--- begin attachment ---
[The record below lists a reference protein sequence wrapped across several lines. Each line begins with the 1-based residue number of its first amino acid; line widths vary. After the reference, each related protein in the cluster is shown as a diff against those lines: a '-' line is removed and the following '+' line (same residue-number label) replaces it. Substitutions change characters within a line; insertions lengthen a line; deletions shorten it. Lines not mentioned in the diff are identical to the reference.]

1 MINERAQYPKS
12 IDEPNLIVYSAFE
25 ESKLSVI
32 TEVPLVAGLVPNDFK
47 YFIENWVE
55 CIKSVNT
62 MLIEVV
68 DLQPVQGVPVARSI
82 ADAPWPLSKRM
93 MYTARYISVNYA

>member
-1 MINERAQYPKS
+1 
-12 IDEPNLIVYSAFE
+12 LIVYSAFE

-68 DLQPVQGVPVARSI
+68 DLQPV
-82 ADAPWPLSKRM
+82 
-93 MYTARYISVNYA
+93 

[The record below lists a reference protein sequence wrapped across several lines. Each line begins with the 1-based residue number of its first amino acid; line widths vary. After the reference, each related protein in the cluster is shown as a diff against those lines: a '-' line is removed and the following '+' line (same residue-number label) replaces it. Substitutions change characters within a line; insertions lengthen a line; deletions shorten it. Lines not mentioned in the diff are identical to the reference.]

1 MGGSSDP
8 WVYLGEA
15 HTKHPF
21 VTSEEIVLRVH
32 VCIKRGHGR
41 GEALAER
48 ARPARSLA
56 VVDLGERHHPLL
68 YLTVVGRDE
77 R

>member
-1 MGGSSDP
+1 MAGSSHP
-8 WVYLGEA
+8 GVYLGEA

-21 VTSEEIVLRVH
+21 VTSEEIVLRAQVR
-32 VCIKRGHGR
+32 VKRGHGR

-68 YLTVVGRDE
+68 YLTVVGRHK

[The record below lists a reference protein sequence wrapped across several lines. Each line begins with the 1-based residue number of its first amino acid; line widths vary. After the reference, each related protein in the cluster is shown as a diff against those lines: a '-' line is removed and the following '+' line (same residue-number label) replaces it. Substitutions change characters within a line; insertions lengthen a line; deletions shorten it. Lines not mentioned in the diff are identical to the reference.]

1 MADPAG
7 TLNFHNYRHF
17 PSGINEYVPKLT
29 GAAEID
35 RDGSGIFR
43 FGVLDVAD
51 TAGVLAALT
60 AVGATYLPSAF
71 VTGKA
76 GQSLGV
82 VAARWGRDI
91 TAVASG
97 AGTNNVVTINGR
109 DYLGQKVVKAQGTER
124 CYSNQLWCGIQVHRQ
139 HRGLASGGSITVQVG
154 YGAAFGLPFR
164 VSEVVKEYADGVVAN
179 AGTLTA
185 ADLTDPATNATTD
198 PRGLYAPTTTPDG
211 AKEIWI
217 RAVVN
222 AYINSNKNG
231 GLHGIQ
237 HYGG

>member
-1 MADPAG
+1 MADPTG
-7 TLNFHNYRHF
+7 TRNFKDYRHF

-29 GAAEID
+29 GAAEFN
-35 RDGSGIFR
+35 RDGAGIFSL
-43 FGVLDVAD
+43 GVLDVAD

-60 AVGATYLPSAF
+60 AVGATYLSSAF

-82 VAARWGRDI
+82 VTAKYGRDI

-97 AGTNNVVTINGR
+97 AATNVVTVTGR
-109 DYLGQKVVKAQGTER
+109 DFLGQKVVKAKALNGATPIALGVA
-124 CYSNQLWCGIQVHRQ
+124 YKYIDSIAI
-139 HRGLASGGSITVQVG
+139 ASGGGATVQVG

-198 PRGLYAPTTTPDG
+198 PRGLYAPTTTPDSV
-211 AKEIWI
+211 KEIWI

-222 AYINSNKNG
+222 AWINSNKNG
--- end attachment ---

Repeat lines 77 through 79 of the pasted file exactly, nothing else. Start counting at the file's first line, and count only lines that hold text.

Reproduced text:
-29 GAAEID
+29 GAAEFN
-35 RDGSGIFR